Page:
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ADA programming language


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ADA programming language

  1. 1. 12/26/2013 ADA PROGRAMMING LANGUAGE 1
  2. 2. LIST OF CONTENTS.. 12/26/2013 ADA short introduction  Data Types  Sub-Types  Derived-Types  Strongly Typed  Dynamic Typing  Control Structures  Case Statements  Loops (Conditional)  2
  3. 3. ADA 12/26/2013 Ada is a programming language which is suitable for all development needs, named after Augusta Ada King.  Ada has built-in features that directly support:       Structured programming Object-oriented programming Generic programming Distributed programming Concurrent programming. 3
  4. 4. ADA FEATURES 12/26/2013 Strongly Typed  Packages can be defined.  Packages and types can be made generic.  Tasks can be created and communicate.  Predefined library  Object-oriented programming is included.  Interfaces to other languages are included in this languages.  4
  5. 5. DATA TYPES 12/26/2013 A Type is given by a set of values and their operations.  Ada allows us to define our own data types, including numeric data types.  The elementary Ada types are:  Scalar Types  Discrete Types  Real Types  Fixed Point Types  Access Types  5
  6. 6. SCALAR TYPES 12/26/2013 The predefined package Standard contains declarations for the standard types such as integer, float, character and boolean, as well as defining the operations available on them.  The following operations are defined for all scalar types.  =, /= Equality, inequality  <, <=, >, >=  in, not in Range membership text  6
  7. 7. INTEGER TYPES 12/26/2013 The following are examples of integer declarations.  Here the standard predefined integer type is used.       Count : Integer; X,Y,Z : Integer; Amount : Integer := 0; Unity : constant Integer := 1; A_Month : Integer range 1..12; 7
  8. 8. INTEGER TYPES 12/26/2013  The following operators are also defined for all integer types.      +,-,*,/ ** Mod rem Abs Exponentiation (integer exponent only) Modulus Remainder Absolute value 8
  9. 9. FLOATING POINT TYPES 12/26/2013 The following are examples of floating point declarations.  Floating point numbers have a relative error.  x : float;  a,b,c : float;  pi : constant float := 3.14;  Avogadro : constant := 6.027E23;  9
  10. 10. FLOATING POINT TYPES The following operators are also defined for all float types. +,*,/, **  abs 12/26/2013   Exponentiation (integer exponent only) Absolute value 10
  11. 11. FIXED POINT TYPES  12/26/2013 Fixed point numbers have a bounded error, the absolute value of which is called the delta of the type.  The following is example of fixed point declarations.  type Volt is delta 0.125 range 0.0 .. 255.0; 11
  12. 12. ENUMERATION TYPES An enumeration type is defined by listing all the possible values of the type. 12/26/2013  type Computer_Language is (Assembler, Cobol, Lisp, Pascal, Ada);  type C_Letter_Languages is (Cobol, C);   There are two predefined enumerated types in the package STANDARD: Type character.  Type boolean.  12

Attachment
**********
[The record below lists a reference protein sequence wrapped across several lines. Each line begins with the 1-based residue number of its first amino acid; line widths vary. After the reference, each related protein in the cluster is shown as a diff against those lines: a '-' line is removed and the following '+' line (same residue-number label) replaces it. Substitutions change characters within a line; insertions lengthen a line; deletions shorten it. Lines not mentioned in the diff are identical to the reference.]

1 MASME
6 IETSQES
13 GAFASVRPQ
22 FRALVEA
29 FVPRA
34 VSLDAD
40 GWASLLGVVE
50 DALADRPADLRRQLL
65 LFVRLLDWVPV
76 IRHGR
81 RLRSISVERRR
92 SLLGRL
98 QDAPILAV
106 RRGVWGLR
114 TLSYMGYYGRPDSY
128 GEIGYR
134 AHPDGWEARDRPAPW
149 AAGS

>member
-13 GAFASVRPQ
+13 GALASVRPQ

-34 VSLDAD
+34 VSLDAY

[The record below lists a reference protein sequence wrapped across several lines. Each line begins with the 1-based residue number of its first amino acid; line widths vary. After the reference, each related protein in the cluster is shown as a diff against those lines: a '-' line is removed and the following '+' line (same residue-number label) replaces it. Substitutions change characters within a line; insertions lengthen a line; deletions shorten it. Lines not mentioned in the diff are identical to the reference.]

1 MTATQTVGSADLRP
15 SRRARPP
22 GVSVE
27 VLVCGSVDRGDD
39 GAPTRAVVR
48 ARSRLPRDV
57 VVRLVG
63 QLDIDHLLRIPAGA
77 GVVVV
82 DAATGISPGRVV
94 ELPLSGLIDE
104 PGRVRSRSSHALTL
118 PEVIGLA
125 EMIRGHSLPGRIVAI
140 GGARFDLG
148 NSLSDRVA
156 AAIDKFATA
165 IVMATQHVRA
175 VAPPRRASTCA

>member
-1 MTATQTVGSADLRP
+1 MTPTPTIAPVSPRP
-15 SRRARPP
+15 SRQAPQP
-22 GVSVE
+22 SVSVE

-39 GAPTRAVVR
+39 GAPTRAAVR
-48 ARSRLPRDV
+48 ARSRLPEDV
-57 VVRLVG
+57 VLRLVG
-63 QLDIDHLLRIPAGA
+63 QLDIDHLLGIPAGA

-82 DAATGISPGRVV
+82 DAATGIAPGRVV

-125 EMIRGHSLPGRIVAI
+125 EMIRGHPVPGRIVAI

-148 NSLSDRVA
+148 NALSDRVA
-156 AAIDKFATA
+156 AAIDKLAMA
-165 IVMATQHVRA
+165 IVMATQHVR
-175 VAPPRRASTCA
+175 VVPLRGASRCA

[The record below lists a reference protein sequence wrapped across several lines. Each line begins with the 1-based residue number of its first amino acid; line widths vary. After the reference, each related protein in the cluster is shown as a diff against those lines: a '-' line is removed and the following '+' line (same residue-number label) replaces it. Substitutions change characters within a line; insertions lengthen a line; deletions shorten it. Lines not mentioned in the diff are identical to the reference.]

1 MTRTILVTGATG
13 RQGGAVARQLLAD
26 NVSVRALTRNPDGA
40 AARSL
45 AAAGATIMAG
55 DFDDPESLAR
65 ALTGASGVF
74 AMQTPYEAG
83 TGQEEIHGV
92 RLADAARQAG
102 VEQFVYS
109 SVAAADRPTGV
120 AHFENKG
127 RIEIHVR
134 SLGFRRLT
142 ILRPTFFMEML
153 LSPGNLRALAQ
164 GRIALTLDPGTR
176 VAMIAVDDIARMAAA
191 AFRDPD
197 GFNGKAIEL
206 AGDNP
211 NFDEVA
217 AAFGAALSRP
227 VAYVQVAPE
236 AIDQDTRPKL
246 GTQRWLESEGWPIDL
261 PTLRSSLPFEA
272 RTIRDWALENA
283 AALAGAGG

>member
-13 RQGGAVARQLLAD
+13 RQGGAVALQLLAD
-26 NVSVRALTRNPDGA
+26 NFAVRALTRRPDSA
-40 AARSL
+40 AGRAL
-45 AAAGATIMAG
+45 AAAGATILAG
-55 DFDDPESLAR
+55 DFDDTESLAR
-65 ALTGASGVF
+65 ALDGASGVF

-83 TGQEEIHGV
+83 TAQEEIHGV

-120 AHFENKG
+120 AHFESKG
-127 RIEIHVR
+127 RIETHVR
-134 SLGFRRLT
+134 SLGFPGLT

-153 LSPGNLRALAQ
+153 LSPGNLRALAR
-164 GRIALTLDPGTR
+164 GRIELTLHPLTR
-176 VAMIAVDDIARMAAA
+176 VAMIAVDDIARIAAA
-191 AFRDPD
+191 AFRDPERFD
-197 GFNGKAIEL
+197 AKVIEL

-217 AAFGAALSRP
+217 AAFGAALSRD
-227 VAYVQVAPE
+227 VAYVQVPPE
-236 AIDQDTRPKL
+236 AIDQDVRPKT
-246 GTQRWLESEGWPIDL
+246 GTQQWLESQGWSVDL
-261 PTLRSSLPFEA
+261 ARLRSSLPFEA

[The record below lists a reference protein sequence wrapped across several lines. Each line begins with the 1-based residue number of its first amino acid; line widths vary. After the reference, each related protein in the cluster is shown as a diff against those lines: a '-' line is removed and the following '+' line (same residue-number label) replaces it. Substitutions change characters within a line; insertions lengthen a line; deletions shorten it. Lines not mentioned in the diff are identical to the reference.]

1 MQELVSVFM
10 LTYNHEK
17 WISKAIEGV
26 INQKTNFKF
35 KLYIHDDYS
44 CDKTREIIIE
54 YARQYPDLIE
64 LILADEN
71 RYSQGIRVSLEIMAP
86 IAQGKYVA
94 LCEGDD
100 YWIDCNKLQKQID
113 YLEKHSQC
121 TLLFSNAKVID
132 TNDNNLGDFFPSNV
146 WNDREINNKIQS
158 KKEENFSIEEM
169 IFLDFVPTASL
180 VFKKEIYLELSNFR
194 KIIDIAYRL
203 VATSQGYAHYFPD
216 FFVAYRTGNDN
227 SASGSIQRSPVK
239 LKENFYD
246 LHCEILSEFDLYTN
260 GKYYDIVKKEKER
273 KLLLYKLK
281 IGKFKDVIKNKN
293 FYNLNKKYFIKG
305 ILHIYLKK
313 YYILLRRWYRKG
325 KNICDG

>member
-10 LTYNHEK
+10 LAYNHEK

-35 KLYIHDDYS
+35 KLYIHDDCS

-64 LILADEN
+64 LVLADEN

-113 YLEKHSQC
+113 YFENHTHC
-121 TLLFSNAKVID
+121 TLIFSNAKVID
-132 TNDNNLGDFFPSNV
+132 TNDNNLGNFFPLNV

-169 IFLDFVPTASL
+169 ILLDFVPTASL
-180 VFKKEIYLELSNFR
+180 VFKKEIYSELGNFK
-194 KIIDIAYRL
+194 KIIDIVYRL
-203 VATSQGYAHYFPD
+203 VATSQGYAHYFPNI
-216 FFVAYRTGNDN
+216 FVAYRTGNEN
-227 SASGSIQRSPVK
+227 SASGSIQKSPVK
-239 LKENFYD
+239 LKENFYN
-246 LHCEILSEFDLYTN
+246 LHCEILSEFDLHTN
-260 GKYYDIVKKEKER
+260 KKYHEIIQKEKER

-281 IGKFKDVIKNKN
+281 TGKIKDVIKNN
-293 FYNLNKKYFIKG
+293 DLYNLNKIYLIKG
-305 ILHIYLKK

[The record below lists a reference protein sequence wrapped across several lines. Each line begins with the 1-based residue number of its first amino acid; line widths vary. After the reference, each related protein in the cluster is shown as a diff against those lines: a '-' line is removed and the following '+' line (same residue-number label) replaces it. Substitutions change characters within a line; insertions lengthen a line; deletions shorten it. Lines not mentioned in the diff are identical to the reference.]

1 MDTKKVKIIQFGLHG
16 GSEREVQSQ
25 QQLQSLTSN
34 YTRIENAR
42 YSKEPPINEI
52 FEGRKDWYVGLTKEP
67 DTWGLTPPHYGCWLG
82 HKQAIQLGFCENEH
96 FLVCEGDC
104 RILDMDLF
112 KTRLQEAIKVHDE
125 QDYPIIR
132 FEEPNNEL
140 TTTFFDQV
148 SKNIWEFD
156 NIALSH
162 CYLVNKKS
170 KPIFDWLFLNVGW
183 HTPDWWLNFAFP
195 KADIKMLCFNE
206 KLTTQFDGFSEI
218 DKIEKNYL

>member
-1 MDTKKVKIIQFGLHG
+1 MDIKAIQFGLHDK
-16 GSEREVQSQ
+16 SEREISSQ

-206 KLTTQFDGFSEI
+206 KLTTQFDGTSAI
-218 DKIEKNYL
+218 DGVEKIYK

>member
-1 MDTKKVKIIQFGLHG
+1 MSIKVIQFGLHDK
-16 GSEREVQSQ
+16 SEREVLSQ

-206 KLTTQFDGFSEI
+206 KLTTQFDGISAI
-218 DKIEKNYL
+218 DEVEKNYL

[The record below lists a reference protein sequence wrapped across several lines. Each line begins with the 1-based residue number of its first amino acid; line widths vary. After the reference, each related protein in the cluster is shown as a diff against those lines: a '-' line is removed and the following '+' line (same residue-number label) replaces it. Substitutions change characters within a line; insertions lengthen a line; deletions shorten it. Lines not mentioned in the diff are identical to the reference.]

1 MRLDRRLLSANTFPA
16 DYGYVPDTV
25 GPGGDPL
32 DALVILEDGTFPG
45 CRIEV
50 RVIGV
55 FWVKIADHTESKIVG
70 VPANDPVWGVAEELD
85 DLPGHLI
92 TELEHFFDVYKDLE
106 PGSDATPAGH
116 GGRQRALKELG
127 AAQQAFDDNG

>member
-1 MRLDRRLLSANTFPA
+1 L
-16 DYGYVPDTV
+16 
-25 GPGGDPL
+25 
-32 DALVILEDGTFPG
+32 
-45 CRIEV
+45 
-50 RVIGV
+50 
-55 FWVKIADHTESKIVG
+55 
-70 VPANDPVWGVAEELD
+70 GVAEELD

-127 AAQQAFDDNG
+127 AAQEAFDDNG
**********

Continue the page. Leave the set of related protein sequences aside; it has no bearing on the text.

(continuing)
13. 13. TYPE CHARACTER There are two built-in character types in Ada Simple 8-bit ASCII Characters  Wide_Character that support 16-bit Unicode/ISO standard 10646.   12/26/2013  We can define our own types just like the integer types  type LetterGrade is ( ‘A’, ‘B’, ‘C’, ‘D’, ‘F’, ‘I’, ‘W’); 13
  14. 14. TYPE BOOLEAN  The two values of boolean variables is true and false. The following operators can be used with boolean types:            12/26/2013  and or not xor /= = 'and then' 'or else' Ada will not allow an unparenthesied expression to contain both and's and or's. This decreases the likelihood of misreading the intent of a complicated boolean expression. E.g.   (a < b) and (b > c) or (d < e) -- illegal ((a < b) and (b > c)) or (d < e) -- ok 14
  15. 15. SUB-TYPES   We can restrict the range of values a variable can take by declaring a subtype with a restricted range of values (this corresponds to Pascal's user defined types). Any attempt to place an out-of-range value into a variable of a subtype results in an exception (program error). In this way program errors can be discovered. The syntax for a subtype declaration is    12/26/2013  subtype Name is Base_Type; subtype Name is Base_Type range lowerbound . . upperbound; Examples of declaring subtypes are given below.  type Processors is (M68000, i8086, i80386, M68030, Pentium, PowerPC);   subtype Old_Processors is Processors range M68000..i8086; subtype New_Processors is Processors range Pentium..PowerPC; 15
  16. 16. DERIVED-TYPES 12/26/2013 When subtypes are created they are still compatible with their base type. Sometimes we may wish to create distinctly new types that are not associated with the original type at all.  To do this we create a derived type from a parent type using the following syntax  type Name is new Parent_Type;  type Name is new Parent_Type range lower bound . . upper bound;  16
  17. 17. DERIVED-TYPES 12/26/2013 A derived type is a completely new type and is incompatible with any other type, even those derived from the same parent type.  Derived types should be used when the modeling of a particular object suggests that the parent type is inappropriate, or you wish to partition the objects into distinct and unmixable classes.  type Employee_No is new Integer;  type Account_No is new Integer range 0..999_999;  17
  18. 18. Ada Type Access Scalar Array Record Discrete Enumeration 12/26/2013 Composite Types Elementary Types Protected Task Real Integer Float Fixed 18 Signed Modular Decimal Ordinary